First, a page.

What is a Capsulectomy?
All breast implants will have a capsule formed around them in the breast after breast implant surgery or breast augmentation. This happens because the body sees the implant as a foreign body and “quarantines” it by generating scar tissue. When the capsule of scar tissue forms, it can be thin and flimsy, and this is what occurs for most women with implants. However, in rare cases, the capsule can become firm and thick and develop what is known as capsular contracture. A breast implant that has capsular contracture can be painful and hard, and lead to displacement of the implant. While capsular contracture is not dangerous in and of itself, breast pain and malposition can lead women to have breast implant removal. Surgical removal of the capsule is known as a capsulectomy.
Additionally, a capsulectomy can also be performed when a patient experiences breast implant illness. The symptoms include joint and muscle pain, chronic fatigue, and memory and concentration problems.
Capsulectomies can be performed in different ways. A traditional capsulectomy usually involves removing the breast implants and then separately removing the capsule that has formed around the implant. This is the most common approach. Another option is a partial capsulectomy where the implant is removed along with a portion of the implant capsule. An en bloc capsulectomy removes the breast implant and the capsule in one piece. The en bloc technique requires a larger incision for removal. After the capsule is removed, a drain is typically placed to manage any fluid that occurs from removing the capsule.
After the implant and tissue have been removed, you’ll have several options. You can choose to have the implants replaced. In this case, new implants can be put in the pocket where the capsule was removed, or placed in a different pocket location. You can also leave the implant out completely after removal. At times, complete removal can leave the natural breast tissue deflated and flat. In this case, a breast lift or mastopexy may be able to reposition the breast or the natural breast can be reinflated with fat grafting. Fat grafting involves removing fat from another location on the body with liposuction and then processing and purifying the tissue for injection into the treatment area. Sometimes, a combination of both of these techniques can be used.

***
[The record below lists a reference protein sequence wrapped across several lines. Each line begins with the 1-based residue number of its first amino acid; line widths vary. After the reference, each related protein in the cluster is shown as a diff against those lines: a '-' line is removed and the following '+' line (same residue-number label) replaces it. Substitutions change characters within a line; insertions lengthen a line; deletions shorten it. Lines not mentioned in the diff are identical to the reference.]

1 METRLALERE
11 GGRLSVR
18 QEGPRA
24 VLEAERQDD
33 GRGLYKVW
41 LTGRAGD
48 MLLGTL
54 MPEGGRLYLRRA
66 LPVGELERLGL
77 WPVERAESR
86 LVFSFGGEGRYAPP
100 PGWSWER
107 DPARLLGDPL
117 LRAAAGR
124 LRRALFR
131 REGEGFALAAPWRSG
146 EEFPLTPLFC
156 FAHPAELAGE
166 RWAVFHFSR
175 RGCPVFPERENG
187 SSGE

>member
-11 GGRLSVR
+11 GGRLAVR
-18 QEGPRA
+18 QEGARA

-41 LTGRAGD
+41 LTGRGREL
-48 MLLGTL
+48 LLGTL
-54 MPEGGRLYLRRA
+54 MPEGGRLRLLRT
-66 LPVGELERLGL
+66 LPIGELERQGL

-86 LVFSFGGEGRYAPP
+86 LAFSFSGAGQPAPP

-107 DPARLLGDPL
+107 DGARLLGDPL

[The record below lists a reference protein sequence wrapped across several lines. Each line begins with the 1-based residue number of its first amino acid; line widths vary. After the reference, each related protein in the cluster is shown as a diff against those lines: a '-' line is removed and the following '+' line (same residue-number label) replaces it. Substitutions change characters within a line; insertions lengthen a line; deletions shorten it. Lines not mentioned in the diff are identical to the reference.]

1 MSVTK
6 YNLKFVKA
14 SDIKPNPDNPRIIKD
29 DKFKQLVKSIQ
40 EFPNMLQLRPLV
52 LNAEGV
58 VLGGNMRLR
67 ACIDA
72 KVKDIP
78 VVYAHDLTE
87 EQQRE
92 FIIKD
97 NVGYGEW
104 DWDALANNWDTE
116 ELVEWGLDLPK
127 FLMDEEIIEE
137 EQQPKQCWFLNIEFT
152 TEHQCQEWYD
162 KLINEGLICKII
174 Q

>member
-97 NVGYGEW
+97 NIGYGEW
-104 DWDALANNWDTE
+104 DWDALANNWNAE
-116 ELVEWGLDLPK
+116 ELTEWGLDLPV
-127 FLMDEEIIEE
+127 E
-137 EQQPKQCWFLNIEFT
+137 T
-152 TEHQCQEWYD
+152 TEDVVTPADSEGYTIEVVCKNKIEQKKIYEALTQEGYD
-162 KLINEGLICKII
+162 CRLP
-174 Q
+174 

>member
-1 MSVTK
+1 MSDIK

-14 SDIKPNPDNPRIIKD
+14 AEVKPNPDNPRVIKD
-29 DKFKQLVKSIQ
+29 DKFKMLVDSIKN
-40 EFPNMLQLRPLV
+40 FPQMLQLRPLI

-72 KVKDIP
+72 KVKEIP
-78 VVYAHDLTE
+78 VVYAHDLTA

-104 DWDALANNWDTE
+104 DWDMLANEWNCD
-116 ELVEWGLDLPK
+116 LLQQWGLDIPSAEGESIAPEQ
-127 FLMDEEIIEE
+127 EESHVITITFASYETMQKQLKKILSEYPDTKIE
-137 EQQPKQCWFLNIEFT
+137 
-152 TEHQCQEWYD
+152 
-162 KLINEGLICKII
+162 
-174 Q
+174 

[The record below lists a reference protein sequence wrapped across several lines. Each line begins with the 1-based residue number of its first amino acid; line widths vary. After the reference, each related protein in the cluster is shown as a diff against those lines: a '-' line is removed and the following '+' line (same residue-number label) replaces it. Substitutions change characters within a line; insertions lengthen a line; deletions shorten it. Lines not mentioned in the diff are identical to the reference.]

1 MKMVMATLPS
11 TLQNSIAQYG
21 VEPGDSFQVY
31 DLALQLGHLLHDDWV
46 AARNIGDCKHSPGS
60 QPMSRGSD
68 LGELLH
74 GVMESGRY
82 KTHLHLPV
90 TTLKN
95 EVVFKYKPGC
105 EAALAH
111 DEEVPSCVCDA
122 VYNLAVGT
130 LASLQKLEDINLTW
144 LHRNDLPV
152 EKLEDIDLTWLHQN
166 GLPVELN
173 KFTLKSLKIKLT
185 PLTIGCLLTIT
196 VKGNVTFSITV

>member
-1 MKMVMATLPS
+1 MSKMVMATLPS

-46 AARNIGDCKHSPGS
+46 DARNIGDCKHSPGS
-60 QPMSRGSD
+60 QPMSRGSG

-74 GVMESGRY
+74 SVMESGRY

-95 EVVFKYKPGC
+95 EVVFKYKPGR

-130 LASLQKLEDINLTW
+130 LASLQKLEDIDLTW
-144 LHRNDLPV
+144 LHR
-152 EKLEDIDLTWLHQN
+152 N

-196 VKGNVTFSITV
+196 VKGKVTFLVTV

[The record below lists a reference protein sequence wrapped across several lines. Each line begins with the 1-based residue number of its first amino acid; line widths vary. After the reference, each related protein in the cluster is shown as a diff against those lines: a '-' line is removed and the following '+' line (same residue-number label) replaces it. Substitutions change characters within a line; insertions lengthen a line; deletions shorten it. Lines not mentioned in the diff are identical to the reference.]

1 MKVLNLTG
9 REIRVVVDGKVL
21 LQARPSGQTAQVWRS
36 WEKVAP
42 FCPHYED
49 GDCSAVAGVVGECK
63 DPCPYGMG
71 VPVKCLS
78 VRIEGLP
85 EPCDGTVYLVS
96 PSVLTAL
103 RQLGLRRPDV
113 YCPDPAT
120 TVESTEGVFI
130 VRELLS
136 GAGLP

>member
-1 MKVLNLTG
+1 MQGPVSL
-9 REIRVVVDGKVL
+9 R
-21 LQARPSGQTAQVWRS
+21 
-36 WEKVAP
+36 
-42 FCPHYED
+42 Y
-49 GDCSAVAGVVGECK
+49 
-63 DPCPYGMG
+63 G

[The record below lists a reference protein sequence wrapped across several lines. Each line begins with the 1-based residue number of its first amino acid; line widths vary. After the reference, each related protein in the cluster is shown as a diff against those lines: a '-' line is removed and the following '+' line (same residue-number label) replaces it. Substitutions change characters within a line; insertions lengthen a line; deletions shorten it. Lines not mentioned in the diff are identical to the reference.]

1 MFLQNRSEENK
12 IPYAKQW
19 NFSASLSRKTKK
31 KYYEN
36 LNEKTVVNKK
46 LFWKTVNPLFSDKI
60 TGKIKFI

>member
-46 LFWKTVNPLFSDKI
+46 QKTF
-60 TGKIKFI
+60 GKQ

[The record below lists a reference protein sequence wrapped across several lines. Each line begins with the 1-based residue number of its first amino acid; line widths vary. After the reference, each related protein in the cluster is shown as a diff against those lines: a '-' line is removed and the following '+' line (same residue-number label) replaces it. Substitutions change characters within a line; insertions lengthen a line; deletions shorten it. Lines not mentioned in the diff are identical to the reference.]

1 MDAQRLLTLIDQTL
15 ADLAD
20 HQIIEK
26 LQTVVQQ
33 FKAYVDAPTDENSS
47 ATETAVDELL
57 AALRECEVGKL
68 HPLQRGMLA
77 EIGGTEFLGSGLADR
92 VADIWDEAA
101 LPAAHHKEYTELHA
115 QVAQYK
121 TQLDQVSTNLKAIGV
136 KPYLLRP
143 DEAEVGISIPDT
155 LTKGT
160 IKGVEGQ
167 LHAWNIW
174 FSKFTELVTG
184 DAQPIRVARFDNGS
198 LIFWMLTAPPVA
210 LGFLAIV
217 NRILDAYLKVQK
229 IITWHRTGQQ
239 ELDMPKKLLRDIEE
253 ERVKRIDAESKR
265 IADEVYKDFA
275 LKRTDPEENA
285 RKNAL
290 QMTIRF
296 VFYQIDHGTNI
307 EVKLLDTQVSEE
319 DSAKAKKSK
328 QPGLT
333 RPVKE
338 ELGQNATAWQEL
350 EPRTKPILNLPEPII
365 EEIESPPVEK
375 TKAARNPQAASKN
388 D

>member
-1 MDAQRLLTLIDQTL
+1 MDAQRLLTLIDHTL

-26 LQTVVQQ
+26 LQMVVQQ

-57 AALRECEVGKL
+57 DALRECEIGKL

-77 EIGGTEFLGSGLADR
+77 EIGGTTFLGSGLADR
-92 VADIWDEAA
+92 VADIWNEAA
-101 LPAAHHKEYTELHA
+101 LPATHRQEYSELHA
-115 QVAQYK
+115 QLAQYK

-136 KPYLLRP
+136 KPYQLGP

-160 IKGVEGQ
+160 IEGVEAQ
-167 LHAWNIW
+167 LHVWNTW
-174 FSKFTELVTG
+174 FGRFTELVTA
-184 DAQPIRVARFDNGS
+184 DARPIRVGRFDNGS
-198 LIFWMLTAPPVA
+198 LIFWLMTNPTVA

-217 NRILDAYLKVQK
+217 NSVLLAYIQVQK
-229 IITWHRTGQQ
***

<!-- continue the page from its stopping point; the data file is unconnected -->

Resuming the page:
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Recovery & Results
Your recovery from a capsulectomy procedure will depend on factors like whether your implants were replaced or removed, as well as whether you opt for fat transfer. Whatever your unique surgical plan, Dr. Timothy Janiga will go over what to expect during your recovery. Generally, patients require one or two weeks away from their regular schedule to rest and recover. You’ll wear a surgical bra during this time to support the breasts and reduce the risks of capsular contracture reoccurring. You’ll also be prescribed medications to manage swelling and discomfort. Overall, it can take a month or longer for your final results to emerge.
Frequently Asked Questions about Capsulectomy
Are there different types of capsulectomies?
Yes. There is a traditional capsulectomy, partial capsulectomy, and an en bloc capsulectomy. The traditional method involves removing the implant and the capsule surrounding the implant. The partial method includes removing the implant and only a portion of the capsule. The en bloc procedure involves removing the implant and the capsule all in one piece.
How long is the recovery period after a capsulectomy?
Most people are back to work in one to two weeks, but the areas can be sore for a month or so after.
Who is a good candidate for a capsulectomy?
A good candidate for a capsulectomy is a non smoker in good health who is experiencing capsular contracture or pain with their implants.
How long does a capsulectomy take?
The whole procedure takes anywhere from 1.5 to 3 hours, depending on the complexity of the surgery and the type of capsulectomy.
How should I prepare for a capsulectomy?
Before a capsulectomy, you’ll want to quit smoking if you’re a smoker and stop taking blood-thinning medication. You’ll also want to plan to have a friend or family member drive you to and from surgery and look after you for the first 24 hours or more. A few days before the procedure, fill prescriptions and plan for anything you’ll need after surgery.
Schedule a Consultation
If you experienced complications after your breast augmentation procedure, it’s important to partner with a board-certified plastic surgeon who can perform an effective capsulectomy and achieve your intended results. To get started, contact our Reno office by calling or filling out our online form and meet with Dr. Janiga to discuss your options.